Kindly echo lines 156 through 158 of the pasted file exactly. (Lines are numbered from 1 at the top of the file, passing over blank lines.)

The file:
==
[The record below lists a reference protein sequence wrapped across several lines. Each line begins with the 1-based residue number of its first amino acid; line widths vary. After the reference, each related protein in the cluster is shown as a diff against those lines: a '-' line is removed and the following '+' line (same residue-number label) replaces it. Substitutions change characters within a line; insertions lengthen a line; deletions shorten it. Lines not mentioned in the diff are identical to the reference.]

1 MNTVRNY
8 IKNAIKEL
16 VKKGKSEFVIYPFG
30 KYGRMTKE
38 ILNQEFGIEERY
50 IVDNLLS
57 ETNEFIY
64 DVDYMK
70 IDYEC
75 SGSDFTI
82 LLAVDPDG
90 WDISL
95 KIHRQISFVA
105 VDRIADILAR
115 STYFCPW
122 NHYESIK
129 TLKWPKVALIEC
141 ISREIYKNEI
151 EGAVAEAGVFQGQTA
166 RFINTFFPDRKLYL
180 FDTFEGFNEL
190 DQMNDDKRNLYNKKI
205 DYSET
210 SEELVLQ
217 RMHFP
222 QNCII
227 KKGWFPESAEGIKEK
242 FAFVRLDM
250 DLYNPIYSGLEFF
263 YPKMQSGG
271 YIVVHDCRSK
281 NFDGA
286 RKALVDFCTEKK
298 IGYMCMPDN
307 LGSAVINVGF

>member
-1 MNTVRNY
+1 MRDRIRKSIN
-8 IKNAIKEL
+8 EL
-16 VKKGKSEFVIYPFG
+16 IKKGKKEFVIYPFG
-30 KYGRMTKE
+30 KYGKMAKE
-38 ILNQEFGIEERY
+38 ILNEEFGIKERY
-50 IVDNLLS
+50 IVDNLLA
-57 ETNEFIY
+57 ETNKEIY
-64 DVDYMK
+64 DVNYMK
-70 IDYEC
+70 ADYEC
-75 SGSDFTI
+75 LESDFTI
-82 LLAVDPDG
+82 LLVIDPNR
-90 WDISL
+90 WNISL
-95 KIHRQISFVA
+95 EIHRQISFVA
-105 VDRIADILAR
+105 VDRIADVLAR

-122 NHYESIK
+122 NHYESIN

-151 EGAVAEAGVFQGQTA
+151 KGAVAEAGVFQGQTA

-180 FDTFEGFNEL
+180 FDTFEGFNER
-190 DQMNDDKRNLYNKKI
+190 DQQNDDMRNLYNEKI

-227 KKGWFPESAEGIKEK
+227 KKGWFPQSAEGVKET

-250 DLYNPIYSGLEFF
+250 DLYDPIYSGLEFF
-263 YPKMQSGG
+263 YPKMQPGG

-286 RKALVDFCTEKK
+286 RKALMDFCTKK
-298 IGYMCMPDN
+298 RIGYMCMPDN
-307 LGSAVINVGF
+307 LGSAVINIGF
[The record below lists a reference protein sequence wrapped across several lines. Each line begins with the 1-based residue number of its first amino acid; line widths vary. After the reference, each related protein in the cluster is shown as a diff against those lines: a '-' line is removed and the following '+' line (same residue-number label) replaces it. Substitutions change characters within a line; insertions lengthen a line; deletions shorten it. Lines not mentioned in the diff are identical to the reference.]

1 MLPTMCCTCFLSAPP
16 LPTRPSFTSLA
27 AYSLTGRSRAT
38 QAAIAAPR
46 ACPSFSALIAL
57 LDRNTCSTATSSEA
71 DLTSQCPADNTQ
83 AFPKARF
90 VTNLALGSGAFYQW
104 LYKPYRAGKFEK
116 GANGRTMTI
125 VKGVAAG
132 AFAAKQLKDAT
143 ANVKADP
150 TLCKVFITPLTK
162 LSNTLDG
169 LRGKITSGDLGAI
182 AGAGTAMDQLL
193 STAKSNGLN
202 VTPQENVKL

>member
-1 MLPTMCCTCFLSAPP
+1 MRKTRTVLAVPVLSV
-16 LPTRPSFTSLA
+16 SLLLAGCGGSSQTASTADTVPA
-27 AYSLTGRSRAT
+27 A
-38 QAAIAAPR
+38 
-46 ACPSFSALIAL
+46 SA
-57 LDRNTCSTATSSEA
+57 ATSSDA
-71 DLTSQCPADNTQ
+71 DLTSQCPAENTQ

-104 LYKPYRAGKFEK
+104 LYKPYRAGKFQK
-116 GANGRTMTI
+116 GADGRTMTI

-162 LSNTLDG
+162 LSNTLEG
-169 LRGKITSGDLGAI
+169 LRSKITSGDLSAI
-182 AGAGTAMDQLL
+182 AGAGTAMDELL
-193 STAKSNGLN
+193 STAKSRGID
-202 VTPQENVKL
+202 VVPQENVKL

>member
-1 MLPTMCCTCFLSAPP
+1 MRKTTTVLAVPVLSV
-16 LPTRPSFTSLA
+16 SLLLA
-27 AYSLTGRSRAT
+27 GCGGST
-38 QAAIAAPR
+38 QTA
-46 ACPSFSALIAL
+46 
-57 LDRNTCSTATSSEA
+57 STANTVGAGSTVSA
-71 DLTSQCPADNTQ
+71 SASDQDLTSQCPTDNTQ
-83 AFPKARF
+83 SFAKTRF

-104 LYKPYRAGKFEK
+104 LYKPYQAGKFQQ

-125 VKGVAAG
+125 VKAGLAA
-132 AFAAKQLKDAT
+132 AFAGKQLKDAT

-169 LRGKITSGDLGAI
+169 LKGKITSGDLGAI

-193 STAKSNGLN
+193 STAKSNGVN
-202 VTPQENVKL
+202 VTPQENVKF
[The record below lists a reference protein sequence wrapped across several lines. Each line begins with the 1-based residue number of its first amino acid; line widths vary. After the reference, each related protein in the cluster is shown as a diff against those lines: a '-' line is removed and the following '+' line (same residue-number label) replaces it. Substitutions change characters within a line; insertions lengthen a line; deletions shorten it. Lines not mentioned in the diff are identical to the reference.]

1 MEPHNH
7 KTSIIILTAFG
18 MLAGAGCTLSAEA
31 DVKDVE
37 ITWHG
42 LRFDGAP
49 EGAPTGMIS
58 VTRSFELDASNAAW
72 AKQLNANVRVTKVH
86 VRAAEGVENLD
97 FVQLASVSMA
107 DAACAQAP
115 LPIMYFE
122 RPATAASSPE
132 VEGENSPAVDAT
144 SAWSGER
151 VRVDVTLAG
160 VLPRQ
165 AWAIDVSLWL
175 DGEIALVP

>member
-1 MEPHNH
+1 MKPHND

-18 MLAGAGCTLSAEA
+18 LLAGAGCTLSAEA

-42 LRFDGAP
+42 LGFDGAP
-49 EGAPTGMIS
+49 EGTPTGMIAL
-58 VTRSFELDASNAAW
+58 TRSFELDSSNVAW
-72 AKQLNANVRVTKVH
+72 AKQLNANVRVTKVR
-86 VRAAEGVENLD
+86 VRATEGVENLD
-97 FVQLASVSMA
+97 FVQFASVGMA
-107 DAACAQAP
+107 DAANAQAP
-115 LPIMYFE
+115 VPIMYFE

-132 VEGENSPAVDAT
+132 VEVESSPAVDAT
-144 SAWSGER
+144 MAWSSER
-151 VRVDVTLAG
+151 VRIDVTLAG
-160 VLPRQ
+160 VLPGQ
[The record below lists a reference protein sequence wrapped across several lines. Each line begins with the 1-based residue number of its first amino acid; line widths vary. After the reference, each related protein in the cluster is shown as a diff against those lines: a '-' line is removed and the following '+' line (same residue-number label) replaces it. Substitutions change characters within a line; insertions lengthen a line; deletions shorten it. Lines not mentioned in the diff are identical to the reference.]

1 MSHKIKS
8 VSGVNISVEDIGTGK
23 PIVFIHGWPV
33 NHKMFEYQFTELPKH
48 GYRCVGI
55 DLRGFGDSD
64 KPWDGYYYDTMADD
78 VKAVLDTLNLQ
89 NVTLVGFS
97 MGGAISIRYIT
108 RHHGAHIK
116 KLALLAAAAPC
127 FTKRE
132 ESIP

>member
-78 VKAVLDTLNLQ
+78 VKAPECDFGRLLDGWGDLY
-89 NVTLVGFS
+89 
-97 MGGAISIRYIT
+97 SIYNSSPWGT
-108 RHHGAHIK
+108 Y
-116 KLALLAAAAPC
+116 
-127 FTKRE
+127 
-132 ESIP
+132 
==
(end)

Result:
+125 VKAGLAA
-132 AFAAKQLKDAT
+132 AFAGKQLKDAT